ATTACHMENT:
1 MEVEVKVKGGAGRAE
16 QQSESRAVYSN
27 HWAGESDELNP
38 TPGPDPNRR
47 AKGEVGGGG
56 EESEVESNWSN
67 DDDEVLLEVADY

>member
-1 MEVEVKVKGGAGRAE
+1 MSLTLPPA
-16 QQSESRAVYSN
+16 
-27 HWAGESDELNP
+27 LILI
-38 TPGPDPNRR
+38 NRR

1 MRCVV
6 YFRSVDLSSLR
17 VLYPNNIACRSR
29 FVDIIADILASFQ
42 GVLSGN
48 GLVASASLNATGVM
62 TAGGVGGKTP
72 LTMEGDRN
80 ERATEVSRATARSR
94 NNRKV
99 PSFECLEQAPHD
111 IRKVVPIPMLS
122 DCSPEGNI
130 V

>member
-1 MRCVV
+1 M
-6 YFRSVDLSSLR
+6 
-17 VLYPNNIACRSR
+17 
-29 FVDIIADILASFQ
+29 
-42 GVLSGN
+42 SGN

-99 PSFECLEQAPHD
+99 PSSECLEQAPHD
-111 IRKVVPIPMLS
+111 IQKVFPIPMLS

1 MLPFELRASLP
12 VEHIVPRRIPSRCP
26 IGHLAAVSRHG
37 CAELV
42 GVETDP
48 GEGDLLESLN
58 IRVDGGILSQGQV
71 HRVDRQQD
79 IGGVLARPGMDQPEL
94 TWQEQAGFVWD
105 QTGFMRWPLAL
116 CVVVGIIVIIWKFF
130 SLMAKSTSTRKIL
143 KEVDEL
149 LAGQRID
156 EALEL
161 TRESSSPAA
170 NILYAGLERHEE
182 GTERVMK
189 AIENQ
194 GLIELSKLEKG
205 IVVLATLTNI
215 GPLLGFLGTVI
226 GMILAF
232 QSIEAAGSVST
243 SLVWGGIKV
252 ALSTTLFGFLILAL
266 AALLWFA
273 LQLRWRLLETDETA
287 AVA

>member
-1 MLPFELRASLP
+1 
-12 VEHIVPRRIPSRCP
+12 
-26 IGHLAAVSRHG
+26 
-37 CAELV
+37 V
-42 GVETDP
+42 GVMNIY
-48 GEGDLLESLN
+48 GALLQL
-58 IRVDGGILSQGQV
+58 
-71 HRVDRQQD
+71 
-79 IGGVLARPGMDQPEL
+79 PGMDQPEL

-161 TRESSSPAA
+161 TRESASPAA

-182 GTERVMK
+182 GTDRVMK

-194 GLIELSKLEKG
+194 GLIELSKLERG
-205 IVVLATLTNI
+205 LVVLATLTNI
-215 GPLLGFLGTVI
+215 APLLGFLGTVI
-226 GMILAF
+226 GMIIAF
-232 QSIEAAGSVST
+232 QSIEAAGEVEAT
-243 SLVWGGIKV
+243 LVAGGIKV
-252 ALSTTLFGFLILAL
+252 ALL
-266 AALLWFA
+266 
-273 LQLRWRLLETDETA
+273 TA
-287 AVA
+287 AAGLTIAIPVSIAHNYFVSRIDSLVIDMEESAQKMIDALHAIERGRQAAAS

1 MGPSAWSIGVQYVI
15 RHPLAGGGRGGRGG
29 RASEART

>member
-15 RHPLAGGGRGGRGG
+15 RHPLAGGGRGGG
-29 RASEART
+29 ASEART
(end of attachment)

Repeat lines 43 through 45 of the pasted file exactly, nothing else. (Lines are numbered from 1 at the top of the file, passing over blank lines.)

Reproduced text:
+99 PSSECLEQAPHD
-111 IRKVVPIPMLS
+111 IQKVFPIPMLS